Ryan's Medicaid Proposal "Could" Improve Care for Mentally Ill

Medicaid -- as it is now -- is the largest reason people with serious mental illness can't get care. So giving the states block grants for this care could actually be a very good thing for the mentally ill.
This post was published on the now-closed HuffPost Contributor platform. Contributors control their own work and posted freely to our site. If you need to flag this entry as abusive, send us an email.

Those in the know say the Ryan proposal to turn Medicaid into block grants to states would be a disaster for some. But as a liberal, I believe It "could" be a giant step forward for people with serious mental illness.

Medicaid -- as it is now -- is the largest reason people with serious mental illness can't get care. It is the single biggest reason there are so many homeless psychotic individuals abandoned on the street eating out of dumpsters. As I wrote in the Washington Post, and my very first HuffPost story, if you are between 18 and 65 and have a disorder in any organ other than your brain, and need long-term inpatient care, Medicaid reimburses states for half the cost. But if someone has a serious mental illness like schizophrenia, and needs long-term inpatient care, Medicaid refuses reimbursement.

Since the states can't get reimbursed for hospitalization of seriously mentally ill, they lock the front door of the hospital and open the back, discharging psychotic patients sicker and quicker. Hence the homeless mentally ill. The next stop for many is jail or death. Meanwhile, because Medicaid will reimburse for community care, the worried-well who need counseling (versus the seriously psychotic who need hospitalization) find a cornucopia of services that cater to their every 'issue'.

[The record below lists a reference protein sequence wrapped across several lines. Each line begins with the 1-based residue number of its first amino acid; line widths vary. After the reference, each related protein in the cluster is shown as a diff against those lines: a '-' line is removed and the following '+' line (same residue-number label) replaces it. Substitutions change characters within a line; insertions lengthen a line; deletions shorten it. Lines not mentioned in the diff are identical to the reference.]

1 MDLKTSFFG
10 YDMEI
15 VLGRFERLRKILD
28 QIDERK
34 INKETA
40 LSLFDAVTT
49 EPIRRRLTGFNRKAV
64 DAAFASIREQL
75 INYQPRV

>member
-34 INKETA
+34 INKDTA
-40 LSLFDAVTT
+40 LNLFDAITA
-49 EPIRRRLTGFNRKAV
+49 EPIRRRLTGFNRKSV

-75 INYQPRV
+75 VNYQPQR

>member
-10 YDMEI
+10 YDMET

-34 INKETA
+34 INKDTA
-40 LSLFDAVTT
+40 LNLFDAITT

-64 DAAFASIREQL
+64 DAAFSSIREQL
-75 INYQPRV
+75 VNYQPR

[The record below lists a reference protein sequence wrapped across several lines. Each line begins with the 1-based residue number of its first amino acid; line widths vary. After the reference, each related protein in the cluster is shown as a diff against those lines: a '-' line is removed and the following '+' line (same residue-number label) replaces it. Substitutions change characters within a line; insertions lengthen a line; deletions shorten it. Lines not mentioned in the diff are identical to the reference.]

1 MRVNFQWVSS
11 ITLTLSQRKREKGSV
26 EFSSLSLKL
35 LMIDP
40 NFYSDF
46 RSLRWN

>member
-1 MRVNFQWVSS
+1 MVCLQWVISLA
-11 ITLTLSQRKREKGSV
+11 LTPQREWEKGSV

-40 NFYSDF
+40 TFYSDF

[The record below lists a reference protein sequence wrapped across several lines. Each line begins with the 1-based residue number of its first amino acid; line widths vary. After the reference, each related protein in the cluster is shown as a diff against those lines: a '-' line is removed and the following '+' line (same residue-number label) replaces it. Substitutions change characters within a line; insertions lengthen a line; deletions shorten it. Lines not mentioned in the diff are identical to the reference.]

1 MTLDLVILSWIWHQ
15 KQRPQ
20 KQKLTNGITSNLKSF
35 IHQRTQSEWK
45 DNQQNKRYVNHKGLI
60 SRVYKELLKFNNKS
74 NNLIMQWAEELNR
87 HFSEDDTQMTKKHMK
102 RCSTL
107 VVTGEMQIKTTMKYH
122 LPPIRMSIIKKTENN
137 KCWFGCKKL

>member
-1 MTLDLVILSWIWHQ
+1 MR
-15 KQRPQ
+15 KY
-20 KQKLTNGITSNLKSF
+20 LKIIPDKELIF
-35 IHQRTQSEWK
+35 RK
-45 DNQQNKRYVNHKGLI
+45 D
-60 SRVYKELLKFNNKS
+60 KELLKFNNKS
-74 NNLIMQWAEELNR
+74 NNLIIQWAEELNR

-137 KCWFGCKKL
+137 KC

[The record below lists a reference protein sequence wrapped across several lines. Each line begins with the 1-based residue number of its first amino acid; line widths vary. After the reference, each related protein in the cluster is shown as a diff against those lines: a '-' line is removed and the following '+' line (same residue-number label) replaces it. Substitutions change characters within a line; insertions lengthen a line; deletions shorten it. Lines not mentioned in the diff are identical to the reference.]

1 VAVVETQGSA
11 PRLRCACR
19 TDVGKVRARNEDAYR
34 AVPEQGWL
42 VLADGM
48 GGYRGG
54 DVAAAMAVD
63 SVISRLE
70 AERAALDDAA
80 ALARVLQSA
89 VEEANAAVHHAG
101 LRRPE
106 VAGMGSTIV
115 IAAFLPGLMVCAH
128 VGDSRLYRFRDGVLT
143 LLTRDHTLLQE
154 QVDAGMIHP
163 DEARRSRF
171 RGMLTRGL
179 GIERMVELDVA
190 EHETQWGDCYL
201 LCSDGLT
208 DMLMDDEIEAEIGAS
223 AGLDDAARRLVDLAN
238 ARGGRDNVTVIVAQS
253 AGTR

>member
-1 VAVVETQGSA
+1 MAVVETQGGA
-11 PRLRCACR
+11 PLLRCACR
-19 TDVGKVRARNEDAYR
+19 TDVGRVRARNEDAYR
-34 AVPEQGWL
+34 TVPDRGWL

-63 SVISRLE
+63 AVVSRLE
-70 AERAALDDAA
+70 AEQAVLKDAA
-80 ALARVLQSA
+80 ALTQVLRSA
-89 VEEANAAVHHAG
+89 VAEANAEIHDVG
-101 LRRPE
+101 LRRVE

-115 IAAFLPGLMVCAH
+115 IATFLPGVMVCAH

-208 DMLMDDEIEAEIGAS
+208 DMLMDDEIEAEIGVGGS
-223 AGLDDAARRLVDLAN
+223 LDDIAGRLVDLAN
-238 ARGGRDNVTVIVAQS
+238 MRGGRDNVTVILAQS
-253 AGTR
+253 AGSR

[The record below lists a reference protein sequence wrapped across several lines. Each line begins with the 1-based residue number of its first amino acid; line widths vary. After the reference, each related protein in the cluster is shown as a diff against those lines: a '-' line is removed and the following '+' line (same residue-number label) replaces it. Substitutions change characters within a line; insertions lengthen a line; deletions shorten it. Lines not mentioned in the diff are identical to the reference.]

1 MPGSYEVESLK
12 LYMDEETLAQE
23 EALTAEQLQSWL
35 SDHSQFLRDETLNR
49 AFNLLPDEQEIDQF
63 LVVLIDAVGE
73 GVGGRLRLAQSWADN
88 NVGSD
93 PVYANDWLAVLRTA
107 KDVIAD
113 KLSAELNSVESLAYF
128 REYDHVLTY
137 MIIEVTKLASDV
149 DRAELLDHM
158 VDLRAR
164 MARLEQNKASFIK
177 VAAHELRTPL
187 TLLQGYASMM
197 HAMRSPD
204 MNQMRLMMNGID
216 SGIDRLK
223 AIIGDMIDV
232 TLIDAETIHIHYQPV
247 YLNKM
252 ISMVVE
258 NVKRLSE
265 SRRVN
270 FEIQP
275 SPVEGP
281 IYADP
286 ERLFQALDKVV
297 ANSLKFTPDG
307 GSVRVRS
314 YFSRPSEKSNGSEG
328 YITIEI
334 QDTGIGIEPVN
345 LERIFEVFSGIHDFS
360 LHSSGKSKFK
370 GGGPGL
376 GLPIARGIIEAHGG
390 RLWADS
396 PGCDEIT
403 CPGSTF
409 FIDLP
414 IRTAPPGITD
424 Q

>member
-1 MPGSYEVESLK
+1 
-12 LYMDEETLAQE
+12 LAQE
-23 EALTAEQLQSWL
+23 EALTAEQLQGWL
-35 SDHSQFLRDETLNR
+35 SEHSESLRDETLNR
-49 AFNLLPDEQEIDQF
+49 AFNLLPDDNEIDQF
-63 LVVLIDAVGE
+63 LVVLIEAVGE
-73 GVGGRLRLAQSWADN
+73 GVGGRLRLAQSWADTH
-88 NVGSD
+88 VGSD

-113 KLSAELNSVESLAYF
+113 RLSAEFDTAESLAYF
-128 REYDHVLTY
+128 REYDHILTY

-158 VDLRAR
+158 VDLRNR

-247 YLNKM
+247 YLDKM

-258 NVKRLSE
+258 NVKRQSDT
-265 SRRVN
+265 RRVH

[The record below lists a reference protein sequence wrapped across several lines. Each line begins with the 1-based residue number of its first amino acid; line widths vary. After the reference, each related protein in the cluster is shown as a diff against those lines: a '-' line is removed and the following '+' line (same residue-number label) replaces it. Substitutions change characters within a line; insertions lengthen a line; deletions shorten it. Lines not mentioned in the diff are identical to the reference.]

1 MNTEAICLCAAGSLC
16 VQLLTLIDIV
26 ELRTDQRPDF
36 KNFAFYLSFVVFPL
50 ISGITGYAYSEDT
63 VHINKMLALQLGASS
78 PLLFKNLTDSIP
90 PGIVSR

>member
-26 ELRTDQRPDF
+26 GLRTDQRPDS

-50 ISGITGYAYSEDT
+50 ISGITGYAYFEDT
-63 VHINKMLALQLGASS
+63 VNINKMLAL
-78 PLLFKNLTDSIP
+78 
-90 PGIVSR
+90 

Refusing to pay for mentally ill who need inpatient care is part of Medicaid's Institutes for Mental Disease (IMD) Exclusion and represents federally mandated discrimination against the seriously mentally ill.

The Ryan proposal would free the block grants of federal regulations and allow states to use the funds as they see fit. For example, for inpatient hospitalization of the seriously mentally ill who need it and community services for those who don't.
Addendum 4/12/11: Many who commented pointed out that states are as likely to ignore the seriously ill with the federal block grants as they are without. I agree. That is likely true. The article was written to highlight Medicaid discriminates against mentally ill. It did not intend to comment on the cuts to Medicaid that would come with block-granting. Since the two are likely inter-related, that point should have been made clearer. Thanks.

Go To Homepage

Popular in the Community